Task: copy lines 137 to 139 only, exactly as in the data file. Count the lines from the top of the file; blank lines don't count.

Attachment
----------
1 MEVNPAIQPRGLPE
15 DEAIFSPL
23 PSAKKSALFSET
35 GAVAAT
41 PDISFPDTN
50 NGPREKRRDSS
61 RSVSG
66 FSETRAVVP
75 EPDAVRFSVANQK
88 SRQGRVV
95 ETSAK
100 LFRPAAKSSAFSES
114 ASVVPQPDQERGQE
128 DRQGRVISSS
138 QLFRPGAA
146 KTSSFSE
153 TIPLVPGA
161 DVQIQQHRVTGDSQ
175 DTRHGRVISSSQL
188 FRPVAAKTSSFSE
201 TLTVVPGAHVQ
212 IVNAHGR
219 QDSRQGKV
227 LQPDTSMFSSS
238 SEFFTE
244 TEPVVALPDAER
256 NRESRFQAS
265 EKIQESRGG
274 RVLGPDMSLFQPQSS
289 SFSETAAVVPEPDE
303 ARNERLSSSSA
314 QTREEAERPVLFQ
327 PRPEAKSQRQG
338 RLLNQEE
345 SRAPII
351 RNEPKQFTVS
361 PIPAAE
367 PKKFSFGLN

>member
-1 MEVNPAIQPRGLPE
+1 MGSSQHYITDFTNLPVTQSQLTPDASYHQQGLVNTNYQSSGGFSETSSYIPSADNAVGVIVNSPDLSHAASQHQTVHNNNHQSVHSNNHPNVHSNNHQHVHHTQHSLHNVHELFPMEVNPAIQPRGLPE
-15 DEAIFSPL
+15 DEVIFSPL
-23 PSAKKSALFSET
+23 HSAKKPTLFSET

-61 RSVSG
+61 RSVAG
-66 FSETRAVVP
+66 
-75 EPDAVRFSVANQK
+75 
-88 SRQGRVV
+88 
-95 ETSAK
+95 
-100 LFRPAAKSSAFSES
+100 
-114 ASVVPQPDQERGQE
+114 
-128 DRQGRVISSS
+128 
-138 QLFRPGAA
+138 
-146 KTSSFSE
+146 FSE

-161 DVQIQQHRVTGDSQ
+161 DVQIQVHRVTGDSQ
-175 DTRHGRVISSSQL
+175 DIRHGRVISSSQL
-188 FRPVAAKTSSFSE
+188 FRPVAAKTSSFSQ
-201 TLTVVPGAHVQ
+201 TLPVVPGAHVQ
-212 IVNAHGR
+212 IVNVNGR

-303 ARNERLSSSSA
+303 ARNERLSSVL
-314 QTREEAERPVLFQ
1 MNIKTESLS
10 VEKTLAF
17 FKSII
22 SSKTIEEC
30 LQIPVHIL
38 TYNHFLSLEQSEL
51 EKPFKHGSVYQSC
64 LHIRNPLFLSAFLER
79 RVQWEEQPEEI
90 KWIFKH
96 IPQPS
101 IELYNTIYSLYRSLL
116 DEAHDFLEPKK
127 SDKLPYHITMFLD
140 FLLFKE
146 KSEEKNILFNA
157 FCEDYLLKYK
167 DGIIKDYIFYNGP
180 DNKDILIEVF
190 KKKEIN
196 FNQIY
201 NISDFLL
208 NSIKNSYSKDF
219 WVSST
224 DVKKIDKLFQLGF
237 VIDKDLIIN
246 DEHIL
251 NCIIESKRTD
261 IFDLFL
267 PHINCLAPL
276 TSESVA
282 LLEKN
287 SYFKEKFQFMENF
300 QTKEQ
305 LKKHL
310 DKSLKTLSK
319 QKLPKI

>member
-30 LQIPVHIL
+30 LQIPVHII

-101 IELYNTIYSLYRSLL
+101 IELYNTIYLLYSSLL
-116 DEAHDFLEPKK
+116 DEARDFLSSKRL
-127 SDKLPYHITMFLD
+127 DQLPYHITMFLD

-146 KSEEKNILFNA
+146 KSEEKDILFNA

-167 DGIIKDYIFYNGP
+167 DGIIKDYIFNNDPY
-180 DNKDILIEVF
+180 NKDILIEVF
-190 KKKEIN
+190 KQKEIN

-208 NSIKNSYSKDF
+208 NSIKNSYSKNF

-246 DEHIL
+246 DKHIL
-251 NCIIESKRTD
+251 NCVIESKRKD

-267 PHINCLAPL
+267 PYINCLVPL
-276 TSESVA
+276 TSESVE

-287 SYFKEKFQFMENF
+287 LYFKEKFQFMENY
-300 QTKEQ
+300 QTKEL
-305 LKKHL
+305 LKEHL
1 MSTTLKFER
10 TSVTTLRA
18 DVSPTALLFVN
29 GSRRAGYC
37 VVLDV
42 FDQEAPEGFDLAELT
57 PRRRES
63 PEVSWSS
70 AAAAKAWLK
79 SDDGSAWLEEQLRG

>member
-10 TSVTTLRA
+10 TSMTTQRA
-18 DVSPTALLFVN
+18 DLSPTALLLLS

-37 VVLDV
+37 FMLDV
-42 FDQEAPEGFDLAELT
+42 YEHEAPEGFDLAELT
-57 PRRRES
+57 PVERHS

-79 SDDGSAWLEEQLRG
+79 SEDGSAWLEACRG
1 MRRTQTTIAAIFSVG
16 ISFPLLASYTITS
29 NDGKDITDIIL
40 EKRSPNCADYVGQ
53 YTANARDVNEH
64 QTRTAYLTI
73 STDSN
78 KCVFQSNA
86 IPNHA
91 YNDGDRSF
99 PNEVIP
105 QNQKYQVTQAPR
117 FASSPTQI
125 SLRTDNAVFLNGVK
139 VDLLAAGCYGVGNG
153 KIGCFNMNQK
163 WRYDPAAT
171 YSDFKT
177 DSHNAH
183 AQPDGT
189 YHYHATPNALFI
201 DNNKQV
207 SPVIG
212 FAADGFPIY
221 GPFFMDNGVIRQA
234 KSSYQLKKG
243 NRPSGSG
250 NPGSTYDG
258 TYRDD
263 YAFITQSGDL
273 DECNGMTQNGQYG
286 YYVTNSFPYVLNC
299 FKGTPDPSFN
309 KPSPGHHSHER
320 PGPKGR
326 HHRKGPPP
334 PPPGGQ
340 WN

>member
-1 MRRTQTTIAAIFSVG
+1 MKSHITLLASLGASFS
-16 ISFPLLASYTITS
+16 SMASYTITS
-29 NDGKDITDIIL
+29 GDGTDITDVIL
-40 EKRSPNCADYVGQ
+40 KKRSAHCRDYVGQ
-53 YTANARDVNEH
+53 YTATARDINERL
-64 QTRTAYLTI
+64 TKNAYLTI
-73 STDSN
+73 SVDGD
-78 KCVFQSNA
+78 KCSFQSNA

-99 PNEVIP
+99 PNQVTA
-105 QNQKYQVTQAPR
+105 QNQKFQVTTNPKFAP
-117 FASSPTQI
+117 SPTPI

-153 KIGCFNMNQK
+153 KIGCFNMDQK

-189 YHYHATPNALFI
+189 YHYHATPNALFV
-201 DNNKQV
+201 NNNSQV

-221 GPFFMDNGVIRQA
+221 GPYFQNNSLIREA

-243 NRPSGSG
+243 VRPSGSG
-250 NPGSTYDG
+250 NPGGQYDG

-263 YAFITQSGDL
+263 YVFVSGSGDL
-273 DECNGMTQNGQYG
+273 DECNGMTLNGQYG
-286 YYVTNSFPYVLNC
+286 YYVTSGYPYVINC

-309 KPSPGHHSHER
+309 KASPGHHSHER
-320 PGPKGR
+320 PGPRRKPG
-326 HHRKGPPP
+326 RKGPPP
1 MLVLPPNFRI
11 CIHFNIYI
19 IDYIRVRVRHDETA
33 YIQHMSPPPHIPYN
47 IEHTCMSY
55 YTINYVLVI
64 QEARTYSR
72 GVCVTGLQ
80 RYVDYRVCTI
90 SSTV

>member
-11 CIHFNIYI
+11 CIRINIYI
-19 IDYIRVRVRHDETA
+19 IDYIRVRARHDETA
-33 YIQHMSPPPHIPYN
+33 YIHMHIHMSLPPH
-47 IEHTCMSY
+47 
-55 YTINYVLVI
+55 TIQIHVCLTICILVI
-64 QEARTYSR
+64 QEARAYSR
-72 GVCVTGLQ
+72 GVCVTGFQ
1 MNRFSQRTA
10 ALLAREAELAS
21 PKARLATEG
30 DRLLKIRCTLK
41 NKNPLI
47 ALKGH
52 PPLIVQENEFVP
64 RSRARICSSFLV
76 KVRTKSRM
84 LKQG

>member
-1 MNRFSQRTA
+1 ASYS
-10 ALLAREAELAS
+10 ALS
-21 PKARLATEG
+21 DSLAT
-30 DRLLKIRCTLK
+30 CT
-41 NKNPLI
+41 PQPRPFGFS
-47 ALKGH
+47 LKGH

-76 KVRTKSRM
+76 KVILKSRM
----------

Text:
-251 NCIIESKRTD
+251 NCVIESKRKD

-267 PHINCLAPL